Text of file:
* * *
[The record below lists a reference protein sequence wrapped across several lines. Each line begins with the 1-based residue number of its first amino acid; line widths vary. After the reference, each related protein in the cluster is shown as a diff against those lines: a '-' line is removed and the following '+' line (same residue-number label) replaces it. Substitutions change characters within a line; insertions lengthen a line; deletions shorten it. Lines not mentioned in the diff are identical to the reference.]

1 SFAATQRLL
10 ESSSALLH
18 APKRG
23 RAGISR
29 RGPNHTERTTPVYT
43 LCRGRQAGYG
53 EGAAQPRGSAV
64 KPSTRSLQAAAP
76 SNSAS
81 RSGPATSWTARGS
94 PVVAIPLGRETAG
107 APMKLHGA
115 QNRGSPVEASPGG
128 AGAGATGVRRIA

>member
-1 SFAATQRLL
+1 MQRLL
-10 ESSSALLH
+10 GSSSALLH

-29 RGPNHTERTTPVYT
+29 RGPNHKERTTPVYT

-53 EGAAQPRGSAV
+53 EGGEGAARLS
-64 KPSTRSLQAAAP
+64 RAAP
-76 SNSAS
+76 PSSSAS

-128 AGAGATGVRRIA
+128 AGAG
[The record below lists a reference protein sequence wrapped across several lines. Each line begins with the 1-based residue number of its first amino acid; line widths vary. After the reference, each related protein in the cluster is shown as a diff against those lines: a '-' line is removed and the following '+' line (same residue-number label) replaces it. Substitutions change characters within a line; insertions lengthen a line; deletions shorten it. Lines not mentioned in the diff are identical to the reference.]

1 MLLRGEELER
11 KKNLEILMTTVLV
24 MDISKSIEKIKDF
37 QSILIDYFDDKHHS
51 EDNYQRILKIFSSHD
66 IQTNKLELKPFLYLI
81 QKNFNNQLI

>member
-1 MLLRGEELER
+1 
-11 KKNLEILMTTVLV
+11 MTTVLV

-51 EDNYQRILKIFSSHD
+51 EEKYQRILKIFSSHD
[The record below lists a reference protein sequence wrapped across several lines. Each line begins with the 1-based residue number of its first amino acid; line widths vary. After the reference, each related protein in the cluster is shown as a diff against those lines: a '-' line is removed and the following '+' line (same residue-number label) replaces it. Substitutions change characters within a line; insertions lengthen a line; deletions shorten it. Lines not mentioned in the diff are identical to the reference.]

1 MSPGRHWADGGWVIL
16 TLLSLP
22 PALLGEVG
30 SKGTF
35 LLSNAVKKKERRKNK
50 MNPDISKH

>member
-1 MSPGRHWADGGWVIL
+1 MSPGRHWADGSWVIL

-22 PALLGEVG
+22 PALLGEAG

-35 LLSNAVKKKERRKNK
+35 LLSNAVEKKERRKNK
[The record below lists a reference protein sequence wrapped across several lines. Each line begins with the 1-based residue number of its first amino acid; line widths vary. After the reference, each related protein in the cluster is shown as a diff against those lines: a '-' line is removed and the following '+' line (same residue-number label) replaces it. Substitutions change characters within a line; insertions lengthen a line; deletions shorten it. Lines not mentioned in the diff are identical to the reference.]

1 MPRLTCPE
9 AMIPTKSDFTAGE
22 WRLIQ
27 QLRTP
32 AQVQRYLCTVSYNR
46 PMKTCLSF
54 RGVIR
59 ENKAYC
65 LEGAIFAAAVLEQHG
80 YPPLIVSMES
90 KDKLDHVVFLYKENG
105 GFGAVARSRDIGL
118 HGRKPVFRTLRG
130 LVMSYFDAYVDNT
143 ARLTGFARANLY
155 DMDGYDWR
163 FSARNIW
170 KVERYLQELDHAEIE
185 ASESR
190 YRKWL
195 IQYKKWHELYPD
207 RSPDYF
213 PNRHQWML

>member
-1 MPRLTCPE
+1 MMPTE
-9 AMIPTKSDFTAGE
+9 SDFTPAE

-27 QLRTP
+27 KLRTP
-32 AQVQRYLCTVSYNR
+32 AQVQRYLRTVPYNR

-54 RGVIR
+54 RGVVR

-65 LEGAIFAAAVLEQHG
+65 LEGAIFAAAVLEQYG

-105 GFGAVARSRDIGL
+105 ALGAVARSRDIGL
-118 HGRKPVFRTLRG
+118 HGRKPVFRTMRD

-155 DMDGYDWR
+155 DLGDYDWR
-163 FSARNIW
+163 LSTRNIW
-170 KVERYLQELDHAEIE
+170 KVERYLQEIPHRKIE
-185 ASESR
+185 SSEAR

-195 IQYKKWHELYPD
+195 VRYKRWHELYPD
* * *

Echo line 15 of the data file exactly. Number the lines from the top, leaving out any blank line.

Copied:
128 AGAGATGVRRIA